In 1918 'respectable' ladies over 30 years old who were householders, or married to householders, were given the vote. There are different views among historians why this happened when it did.

It was a token of gratitude for their effort during the war.

The highly skilled and dangerous work done by women during the war… was probably the greatest factor in the granting of the vote to women.


It was an appreciation of a mature political response when the country was at war

the sex war was swamped by the Great War


A few women's groups were reluctant to support what they considered an imperialist war, but most laid aside political campaigning and took up the war effort. Emmeline Pankhurst remarked that there was no point in continuing the fight for the vote when there might be no country in which they could vote.

Women gained a credible public identity as a result of their war effort.

Women's experiences during the war raised their self-image and sense of individual identity. In addition to that, many served with such distinction, in the medical services particularly, that their political cause gained credibility as a result.

War accelerated a process which had started well before 1914.

Women had been working for years in industry and business, with little political recognition of their contribution. Some historians such as Arthur Marwick (War and Social Change in the Twentieth Century, 1974), have argued that while it's possible that their role in the workplace would have earned them political advancement eventually, it was the war which highlighted the economic and strategic value of women to the country.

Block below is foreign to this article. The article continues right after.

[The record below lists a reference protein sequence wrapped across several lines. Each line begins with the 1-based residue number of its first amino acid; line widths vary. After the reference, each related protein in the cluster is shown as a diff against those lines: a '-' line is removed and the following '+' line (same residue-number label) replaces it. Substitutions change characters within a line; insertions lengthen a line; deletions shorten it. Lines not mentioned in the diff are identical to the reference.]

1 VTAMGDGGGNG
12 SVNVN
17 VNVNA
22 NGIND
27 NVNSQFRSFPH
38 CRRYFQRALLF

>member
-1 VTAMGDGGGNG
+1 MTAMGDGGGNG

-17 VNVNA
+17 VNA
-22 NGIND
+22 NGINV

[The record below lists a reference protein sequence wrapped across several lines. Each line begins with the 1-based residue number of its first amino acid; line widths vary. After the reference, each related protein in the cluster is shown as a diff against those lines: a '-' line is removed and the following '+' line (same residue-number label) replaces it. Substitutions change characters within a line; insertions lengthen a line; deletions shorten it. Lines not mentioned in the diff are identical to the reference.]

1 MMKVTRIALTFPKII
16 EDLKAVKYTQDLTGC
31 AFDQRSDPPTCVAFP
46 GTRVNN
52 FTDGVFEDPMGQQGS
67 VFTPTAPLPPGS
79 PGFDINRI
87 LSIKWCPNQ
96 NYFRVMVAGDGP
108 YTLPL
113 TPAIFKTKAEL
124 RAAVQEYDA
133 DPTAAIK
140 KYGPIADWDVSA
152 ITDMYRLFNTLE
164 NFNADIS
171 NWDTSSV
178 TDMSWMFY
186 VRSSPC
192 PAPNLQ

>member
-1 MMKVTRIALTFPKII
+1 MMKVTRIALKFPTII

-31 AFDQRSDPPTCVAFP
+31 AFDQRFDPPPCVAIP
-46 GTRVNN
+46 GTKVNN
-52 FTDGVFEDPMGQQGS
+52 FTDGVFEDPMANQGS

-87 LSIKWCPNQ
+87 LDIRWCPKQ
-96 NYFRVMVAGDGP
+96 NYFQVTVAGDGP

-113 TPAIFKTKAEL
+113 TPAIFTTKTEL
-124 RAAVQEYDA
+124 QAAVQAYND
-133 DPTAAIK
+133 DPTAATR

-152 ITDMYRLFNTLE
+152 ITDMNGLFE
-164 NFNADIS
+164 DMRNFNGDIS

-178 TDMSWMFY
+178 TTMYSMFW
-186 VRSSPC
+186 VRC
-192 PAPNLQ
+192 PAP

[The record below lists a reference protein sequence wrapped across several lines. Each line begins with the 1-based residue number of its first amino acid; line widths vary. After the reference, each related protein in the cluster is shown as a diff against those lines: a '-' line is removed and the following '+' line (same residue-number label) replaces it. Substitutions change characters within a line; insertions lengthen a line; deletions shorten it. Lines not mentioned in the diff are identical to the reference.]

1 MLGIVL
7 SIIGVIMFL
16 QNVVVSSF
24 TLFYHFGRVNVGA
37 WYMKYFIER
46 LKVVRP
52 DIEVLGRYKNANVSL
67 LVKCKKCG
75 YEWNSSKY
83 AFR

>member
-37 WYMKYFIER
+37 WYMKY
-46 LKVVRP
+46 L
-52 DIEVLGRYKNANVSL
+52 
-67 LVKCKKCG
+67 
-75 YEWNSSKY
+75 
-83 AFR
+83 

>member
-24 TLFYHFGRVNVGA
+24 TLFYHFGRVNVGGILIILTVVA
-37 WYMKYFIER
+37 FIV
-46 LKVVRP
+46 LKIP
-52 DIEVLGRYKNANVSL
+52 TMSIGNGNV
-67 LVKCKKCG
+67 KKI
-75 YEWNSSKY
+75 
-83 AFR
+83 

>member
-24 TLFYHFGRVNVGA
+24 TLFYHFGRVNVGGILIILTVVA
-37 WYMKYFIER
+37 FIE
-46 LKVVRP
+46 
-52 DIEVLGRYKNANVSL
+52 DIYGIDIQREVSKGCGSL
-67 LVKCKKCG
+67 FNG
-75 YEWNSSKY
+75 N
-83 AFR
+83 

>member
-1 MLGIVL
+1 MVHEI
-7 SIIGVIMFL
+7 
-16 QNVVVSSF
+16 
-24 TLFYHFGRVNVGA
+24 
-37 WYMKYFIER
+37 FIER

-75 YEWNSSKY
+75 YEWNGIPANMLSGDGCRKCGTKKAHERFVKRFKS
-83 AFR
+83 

The pre-war political movement should get the credit.

Stressing the importance of women's war effort takes away from the impact which the pre-war women's movement had made. This line of argument can be taken further - the war actually delayed women receiving the franchise. Women's suffrage was on the verge of being granted just before war broke out in 1914.


The contribution women made during the war had an impact on attitudes to women. Politicians and the general public alike recognised that women deserved greater political rights. But it was not the only, and may not even have been the main, reason why women received the vote. Think about it. The women who benefited in 1918 were mature and married females. Young women who had contributed so much in the munitions factories and elsewhere were given no recognition by the government.

So the significance of women's war work may have been exaggerated by some historians. It's also true that the various women's political movements had prepared the ground for political recognition. Look at France for comparison, where women were not enfranchised at that time, despite their war effort. This was largely due to the fact that there was no women's suffrage movement in France pre-war.